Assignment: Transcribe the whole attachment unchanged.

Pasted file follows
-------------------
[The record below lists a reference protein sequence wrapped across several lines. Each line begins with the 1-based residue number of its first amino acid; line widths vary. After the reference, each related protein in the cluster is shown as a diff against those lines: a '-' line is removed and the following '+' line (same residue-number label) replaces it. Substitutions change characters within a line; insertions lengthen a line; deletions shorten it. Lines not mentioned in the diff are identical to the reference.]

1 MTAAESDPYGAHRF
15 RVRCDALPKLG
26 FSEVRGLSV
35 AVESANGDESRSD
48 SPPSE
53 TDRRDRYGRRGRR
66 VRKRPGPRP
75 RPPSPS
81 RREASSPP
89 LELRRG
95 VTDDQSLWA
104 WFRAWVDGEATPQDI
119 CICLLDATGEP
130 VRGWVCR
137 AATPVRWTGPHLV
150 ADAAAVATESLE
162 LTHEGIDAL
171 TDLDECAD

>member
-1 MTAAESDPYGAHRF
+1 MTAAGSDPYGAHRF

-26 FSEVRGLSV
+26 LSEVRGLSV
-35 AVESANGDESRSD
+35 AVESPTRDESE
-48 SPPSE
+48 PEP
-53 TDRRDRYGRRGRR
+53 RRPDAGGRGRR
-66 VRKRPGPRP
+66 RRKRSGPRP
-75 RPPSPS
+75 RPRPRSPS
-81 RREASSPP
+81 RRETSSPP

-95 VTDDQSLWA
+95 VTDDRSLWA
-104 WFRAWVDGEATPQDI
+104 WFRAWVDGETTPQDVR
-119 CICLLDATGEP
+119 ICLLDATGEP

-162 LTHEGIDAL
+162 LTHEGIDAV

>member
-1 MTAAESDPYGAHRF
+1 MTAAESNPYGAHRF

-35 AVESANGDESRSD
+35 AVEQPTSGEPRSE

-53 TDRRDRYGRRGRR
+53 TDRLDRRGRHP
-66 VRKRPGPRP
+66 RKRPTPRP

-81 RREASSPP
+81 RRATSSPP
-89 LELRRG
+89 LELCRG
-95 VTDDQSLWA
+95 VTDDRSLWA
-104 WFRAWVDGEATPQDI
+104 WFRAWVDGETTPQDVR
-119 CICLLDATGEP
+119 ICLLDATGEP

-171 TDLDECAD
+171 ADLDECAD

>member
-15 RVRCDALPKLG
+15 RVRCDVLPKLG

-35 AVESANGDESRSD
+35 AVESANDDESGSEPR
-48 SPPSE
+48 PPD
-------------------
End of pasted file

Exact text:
[The record below lists a reference protein sequence wrapped across several lines. Each line begins with the 1-based residue number of its first amino acid; line widths vary. After the reference, each related protein in the cluster is shown as a diff against those lines: a '-' line is removed and the following '+' line (same residue-number label) replaces it. Substitutions change characters within a line; insertions lengthen a line; deletions shorten it. Lines not mentioned in the diff are identical to the reference.]

1 MTAAESDPYGAHRF
15 RVRCDALPKLG
26 FSEVRGLSV
35 AVESANGDESRSD
48 SPPSE
53 TDRRDRYGRRGRR
66 VRKRPGPRP
75 RPPSPS
81 RREASSPP
89 LELRRG
95 VTDDQSLWA
104 WFRAWVDGEATPQDI
119 CICLLDATGEP
130 VRGWVCR
137 AATPVRWTGPHLV
150 ADAAAVATESLE
162 LTHEGIDAL
171 TDLDECAD

>member
-1 MTAAESDPYGAHRF
+1 MTAAGSDPYGAHRF

-26 FSEVRGLSV
+26 LSEVRGLSV
-35 AVESANGDESRSD
+35 AVESPTRDESE
-48 SPPSE
+48 PEP
-53 TDRRDRYGRRGRR
+53 RRPDAGGRGRR
-66 VRKRPGPRP
+66 RRKRSGPRP
-75 RPPSPS
+75 RPRPRSPS
-81 RREASSPP
+81 RRETSSPP

-95 VTDDQSLWA
+95 VTDDRSLWA
-104 WFRAWVDGEATPQDI
+104 WFRAWVDGETTPQDVR
-119 CICLLDATGEP
+119 ICLLDATGEP

-162 LTHEGIDAL
+162 LTHEGIDAV

>member
-1 MTAAESDPYGAHRF
+1 MTAAESNPYGAHRF

-35 AVESANGDESRSD
+35 AVEQPTSGEPRSE

-53 TDRRDRYGRRGRR
+53 TDRLDRRGRHP
-66 VRKRPGPRP
+66 RKRPTPRP

-81 RREASSPP
+81 RRATSSPP
-89 LELRRG
+89 LELCRG
-95 VTDDQSLWA
+95 VTDDRSLWA
-104 WFRAWVDGEATPQDI
+104 WFRAWVDGETTPQDVR
-119 CICLLDATGEP
+119 ICLLDATGEP

-171 TDLDECAD
+171 ADLDECAD

>member
-15 RVRCDALPKLG
+15 RVRCDVLPKLG

-35 AVESANGDESRSD
+35 AVESANDDESGSEPR
-48 SPPSE
+48 PPD